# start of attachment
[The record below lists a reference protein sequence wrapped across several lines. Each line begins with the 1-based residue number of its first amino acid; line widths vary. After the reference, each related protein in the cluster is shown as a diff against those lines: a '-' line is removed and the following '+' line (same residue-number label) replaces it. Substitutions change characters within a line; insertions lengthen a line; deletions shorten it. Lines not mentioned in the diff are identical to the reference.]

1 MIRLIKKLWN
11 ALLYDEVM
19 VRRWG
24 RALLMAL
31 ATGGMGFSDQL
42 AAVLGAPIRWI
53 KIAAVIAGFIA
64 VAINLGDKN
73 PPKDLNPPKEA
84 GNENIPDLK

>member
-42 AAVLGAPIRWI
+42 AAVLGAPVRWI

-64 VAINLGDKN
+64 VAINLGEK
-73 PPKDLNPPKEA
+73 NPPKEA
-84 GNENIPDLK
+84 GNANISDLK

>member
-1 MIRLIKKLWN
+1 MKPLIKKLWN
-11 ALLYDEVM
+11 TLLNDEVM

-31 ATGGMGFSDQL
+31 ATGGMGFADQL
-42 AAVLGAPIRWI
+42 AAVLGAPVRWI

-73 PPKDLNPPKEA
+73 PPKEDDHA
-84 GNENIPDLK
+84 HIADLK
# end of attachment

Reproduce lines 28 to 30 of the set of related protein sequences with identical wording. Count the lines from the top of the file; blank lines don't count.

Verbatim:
-42 AAVLGAPIRWI
+42 AAVLGAPVRWI

-73 PPKDLNPPKEA